Syrian Blogger Monitors Country's Uprising
STEVE INSKEEP, host:
Let's hear a voice now from a country where it's hard to get reliable news. Few Western journalists have made it into Syria. Others have to work from the country's borders to cover anti-government protests and a crackdown by the army. We also listen, when we can reach them, to citizens inside the country. And we spoke by way of the Internet service Skype to a woman in Damascus. She's been blogging under a pseudonym - Jasmine Roman.
Ms. JASMINE ROMAN (Blogger): In Damascus, I can tell you, you can hardly notice anything changed since the unrests took place, you know, in March, in other cities. In Damascus, people seem like living in another planet actually. Of course, people are not going out as they used to be, but everything is just normal; it's just like before. There is no demonstrations. There is no indication of what's happening in Syria, so you cannot rely on Damascus to know what's happening.
INSKEEP: Now, when you say that things have been normal in Damascus, almost as if nothing is going on on a day-to-day basis...
Ms. ROMAN: Yeah.
INSKEEP: Is that because people in Damascus still support the government, or because people in Damascus are afraid to speak out?
Ms. ROMAN: Well, you can say both. Basically, in Damascus, people are more or less from middle class and upper middle class, and they don't want any change, because they don't want to risk it, you know, whether financially, socially or whatever. And also, you have some people who might want to have changes in the country, but they don't dare, because as I said in my writings, there are great social pressure on people and moderate voices are not being heard, as usual. So you're either anti or pro. And it's much easier to get yourself in the pro box or pro container, because people would accept you more. And...
INSKEEP: You mean pro-government. That's what you're saying.
Ms. ROMAN: Pro-government. Yes. And some people also are afraid to speak because they are talking about 40 years of oppressing, so it's not easy to ask people to speak their minds.
INSKEEP: And what kinds of things are you hearing if you run across someone who is not so well off or who has not benefited in some way from the Assad regime? What do they say?
Ms. ROMAN: Basically, they got fed up of 40 years of oppressing regime, and they just don't buy these lies told by the state's media about what's happening. So, of course, they would take the protest's side, but in different tones and size. Maybe they won't say it directly, because we have another problem, that the protest itself is leaderless and it's not well organized. They don't have specific agenda to follow. I think if they unite they would attract more people and audience to evolve around the protest.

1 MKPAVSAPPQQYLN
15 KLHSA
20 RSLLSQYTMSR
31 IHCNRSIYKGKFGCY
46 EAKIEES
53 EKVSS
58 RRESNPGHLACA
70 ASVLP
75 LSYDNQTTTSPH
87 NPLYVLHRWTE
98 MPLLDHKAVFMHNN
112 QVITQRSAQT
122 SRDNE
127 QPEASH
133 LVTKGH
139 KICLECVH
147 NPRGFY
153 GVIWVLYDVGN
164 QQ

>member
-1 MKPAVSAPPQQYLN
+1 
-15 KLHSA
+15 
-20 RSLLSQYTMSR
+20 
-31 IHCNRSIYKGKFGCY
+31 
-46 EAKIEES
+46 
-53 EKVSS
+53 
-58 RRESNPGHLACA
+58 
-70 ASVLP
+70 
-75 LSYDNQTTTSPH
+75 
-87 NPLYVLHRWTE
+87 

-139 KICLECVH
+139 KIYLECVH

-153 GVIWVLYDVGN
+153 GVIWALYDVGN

INSKEEP: How uncomfortable is it these days to have a discussion at a dinner party or in any other setting? Do the discussions frequently get into uneasy territory?
Ms. ROMAN: Yeah. It's pressuring and sticking sometimes, because people are not accepting each other anymore. They are not focusing on the national security or the democracy or the freedom for the sake of the country. They just exchange accusations, and it's very easy now to label someone and to say this is anti or this is pro, which is, you know, like really limitize(ph) Syrian people into two extreme pillars.
And this would make the Syrians lose the golden chance to make a real change in the country. And it's really overwhelming to have this conversation, even sometimes with the closest friends to you, because they won't accept you. And this is how I described it in my writing, the social pressure, daily battle to keep living, surviving and trying to have, like, moderate voice on your own.
INSKEEP: She writes under the name Jasmine Roman. She's speaking with us via Skype from Damascus.
Thank you very much for taking the time. I appreciate it.
Ms. ROMAN: Thank you.
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